The two player option only added to the appeal. Although the lack of online multiplayer meant you had to close your eyes while your opponent moved.
The Hobbit should never have existed. It was ambitious to a ridiculous level. Real time adventuring, with all of the nonplayer characters doing their own thing while you tried to solve the game. One of the first ever attempts to model physics seriously on a home computer. And all this with a mere 48k of memory.
Did it succeed? Not exactly. But it was a glorious, messy attempt.
Try it out and you too can thrill as Thorin manages to get himself killed by wargs at the worst possible moment.
The Great Escape
Inspired by the classic World War 2 movie of the same name, The Great Escape found you as a prisoner of war trying to escape from a camp that wasn't actually called Colditz but might well have been.
Slower paced than many ZX Spectrum games, the first part of the game was best spent studying the routine of the guards and working out the layout of the camp. Only with patience would you be ready to even consider escaping.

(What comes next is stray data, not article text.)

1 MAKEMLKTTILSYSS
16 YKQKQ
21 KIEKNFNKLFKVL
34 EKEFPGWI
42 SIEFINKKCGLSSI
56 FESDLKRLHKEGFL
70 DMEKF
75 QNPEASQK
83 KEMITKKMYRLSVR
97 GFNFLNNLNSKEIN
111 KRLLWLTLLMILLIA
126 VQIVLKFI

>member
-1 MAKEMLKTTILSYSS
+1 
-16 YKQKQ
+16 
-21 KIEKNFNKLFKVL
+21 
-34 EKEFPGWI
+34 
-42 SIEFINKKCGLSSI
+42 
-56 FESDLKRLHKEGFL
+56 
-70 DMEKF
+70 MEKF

When you finally attempted escape, the game came into its own. Rare for games at that time, there was more than one path to victory. Each required its own tactics and equipment, giving the game real replayability value.
Add to that some of what were the best Spectrum graphics ever and a genuine feeling of tension throughout the game. It's no surprise that The Great Escape is still talked about as one of the true video gaming classics today.
A sandbox game more than a decade before Grand Theft Auto was even conceived, Skool Daze allowed Spectrum owners to play in their very own school based comic strip.
With obvious nods to classic British children's comic characters like the Bash Street Kids, the game starred naughty schoolboy Eric and a cast of amusing stereotypes.